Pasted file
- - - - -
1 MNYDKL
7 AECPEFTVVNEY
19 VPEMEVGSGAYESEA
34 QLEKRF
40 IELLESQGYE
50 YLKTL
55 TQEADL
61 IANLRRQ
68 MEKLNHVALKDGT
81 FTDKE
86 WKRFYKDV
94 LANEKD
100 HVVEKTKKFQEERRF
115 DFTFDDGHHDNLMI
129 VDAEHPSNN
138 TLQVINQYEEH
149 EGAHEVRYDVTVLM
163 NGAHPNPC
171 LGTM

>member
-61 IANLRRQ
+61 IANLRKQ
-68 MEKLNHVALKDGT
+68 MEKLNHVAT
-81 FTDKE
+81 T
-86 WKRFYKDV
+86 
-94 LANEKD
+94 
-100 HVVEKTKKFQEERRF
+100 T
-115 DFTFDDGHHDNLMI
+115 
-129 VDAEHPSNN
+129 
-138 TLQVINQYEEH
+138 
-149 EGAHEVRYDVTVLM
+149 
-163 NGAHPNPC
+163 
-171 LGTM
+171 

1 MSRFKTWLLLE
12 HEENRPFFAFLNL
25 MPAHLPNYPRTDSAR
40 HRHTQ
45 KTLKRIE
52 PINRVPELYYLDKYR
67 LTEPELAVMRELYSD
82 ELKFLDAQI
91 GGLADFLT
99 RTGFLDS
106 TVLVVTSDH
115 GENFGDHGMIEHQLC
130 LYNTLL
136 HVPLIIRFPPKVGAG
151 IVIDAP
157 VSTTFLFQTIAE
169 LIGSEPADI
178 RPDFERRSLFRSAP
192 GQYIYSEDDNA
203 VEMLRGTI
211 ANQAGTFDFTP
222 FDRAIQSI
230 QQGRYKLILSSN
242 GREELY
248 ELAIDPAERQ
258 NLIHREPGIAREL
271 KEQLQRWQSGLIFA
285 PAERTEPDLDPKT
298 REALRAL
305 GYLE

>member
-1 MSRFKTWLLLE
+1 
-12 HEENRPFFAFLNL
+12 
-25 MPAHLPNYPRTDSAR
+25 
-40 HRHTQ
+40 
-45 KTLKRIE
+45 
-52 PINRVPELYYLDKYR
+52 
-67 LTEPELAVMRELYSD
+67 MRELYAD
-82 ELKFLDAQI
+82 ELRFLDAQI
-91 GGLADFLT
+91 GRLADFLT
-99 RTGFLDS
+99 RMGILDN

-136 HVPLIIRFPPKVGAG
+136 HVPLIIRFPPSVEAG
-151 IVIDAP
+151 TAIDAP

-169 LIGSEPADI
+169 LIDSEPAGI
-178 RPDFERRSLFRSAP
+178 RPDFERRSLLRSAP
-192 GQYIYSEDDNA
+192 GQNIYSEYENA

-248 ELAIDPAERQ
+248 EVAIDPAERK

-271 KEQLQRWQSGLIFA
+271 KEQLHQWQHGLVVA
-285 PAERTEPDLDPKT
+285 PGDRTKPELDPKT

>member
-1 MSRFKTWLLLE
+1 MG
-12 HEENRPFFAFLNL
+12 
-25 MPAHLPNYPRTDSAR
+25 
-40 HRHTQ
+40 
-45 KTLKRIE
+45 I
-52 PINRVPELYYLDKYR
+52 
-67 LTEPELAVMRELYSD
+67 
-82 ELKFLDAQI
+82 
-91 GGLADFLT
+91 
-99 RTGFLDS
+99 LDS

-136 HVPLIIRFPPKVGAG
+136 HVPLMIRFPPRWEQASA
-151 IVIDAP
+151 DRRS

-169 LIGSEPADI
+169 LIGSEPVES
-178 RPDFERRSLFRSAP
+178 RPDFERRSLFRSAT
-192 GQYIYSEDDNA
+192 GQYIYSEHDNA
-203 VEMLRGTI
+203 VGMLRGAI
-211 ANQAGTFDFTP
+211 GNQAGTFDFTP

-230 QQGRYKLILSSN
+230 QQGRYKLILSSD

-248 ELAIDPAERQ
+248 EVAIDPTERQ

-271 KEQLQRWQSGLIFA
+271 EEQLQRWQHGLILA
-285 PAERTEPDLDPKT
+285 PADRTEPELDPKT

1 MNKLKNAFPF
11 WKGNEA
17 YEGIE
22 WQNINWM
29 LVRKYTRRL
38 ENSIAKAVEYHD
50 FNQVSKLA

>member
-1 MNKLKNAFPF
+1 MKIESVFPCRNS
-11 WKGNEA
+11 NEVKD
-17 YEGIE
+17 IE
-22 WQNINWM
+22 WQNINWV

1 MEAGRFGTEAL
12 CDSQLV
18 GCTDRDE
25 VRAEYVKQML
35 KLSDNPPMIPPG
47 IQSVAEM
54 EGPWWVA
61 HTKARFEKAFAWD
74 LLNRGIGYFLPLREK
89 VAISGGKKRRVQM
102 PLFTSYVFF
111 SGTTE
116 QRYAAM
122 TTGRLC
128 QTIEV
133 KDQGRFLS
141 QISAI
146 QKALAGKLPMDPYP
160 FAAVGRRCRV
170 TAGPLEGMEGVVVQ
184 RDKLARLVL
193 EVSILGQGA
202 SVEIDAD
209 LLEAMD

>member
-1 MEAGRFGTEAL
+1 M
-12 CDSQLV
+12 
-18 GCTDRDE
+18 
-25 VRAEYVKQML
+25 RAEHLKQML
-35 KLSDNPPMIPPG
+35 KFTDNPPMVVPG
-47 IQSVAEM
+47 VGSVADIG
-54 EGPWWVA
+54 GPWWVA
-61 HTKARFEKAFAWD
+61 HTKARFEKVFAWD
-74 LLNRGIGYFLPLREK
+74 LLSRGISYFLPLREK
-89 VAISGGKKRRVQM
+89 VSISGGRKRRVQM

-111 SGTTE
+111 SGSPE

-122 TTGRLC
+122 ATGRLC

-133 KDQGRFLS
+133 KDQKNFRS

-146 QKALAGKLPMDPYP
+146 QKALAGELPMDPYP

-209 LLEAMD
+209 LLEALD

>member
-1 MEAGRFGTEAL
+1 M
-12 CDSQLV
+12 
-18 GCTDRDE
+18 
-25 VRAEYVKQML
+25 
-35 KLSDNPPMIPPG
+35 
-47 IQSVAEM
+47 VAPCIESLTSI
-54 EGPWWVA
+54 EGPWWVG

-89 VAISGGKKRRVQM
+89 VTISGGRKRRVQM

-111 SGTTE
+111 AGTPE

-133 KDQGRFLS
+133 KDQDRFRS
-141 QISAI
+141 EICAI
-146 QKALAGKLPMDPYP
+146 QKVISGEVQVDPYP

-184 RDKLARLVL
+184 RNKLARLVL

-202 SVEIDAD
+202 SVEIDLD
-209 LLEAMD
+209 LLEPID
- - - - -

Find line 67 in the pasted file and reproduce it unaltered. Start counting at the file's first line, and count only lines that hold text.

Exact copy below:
230 QQGRYKLILSSN